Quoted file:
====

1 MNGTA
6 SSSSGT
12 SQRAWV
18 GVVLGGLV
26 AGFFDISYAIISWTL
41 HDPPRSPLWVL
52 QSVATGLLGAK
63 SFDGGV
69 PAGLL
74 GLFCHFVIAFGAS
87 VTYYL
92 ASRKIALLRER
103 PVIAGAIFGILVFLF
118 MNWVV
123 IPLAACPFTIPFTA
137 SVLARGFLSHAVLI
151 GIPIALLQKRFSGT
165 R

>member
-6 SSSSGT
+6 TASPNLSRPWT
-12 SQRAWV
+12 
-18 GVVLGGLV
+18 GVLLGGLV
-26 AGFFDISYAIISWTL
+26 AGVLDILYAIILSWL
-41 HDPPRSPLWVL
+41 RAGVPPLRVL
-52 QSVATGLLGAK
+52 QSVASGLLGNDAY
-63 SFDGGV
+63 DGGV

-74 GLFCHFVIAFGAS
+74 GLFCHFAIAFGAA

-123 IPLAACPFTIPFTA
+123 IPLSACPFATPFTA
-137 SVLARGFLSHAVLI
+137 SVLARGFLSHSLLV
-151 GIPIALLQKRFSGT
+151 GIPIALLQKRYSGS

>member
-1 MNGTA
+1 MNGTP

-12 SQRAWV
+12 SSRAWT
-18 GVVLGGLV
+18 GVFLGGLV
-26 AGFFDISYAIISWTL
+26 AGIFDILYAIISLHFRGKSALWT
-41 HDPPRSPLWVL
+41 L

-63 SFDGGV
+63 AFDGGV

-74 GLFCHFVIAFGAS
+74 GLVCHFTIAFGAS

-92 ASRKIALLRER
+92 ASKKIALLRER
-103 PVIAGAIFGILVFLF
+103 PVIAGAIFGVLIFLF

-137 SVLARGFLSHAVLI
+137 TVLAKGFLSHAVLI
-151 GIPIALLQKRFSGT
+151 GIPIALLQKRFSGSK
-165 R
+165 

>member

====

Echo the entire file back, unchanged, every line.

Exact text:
1 MNGTA
6 SSSSGT
12 SQRAWV
18 GVVLGGLV
26 AGFFDISYAIISWTL
41 HDPPRSPLWVL
52 QSVATGLLGAK
63 SFDGGV
69 PAGLL
74 GLFCHFVIAFGAS
87 VTYYL
92 ASRKIALLRER
103 PVIAGAIFGILVFLF
118 MNWVV
123 IPLAACPFTIPFTA
137 SVLARGFLSHAVLI
151 GIPIALLQKRFSGT
165 R

>member
-6 SSSSGT
+6 TASPNLSRPWT
-12 SQRAWV
+12 
-18 GVVLGGLV
+18 GVLLGGLV
-26 AGFFDISYAIISWTL
+26 AGVLDILYAIILSWL
-41 HDPPRSPLWVL
+41 RAGVPPLRVL
-52 QSVATGLLGAK
+52 QSVASGLLGNDAY
-63 SFDGGV
+63 DGGV

-74 GLFCHFVIAFGAS
+74 GLFCHFAIAFGAA

-123 IPLAACPFTIPFTA
+123 IPLSACPFATPFTA
-137 SVLARGFLSHAVLI
+137 SVLARGFLSHSLLV
-151 GIPIALLQKRFSGT
+151 GIPIALLQKRYSGS

>member
-1 MNGTA
+1 MNGTP

-12 SQRAWV
+12 SSRAWT
-18 GVVLGGLV
+18 GVFLGGLV
-26 AGFFDISYAIISWTL
+26 AGIFDILYAIISLHFRGKSALWT
-41 HDPPRSPLWVL
+41 L

-63 SFDGGV
+63 AFDGGV

-74 GLFCHFVIAFGAS
+74 GLVCHFTIAFGAS

-92 ASRKIALLRER
+92 ASKKIALLRER
-103 PVIAGAIFGILVFLF
+103 PVIAGAIFGVLIFLF

-137 SVLARGFLSHAVLI
+137 TVLAKGFLSHAVLI
-151 GIPIALLQKRFSGT
+151 GIPIALLQKRFSGSK
-165 R
+165 

>member